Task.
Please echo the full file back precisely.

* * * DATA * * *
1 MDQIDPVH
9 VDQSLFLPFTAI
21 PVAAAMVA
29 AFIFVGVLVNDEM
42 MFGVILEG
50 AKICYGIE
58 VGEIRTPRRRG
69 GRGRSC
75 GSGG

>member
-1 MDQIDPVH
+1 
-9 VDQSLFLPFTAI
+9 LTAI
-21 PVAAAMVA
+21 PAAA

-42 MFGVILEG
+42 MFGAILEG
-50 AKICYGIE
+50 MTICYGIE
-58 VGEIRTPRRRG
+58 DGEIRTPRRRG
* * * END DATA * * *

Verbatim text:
1 MDQIDPVH
9 VDQSLFLPFTAI
21 PVAAAMVA
29 AFIFVGVLVNDEM
42 MFGVILEG
50 AKICYGIE
58 VGEIRTPRRRG
69 GRGRSC
75 GSGG

>member
-1 MDQIDPVH
+1 
-9 VDQSLFLPFTAI
+9 LTAI
-21 PVAAAMVA
+21 PAAA

-42 MFGVILEG
+42 MFGAILEG
-50 AKICYGIE
+50 MTICYGIE
-58 VGEIRTPRRRG
+58 DGEIRTPRRRG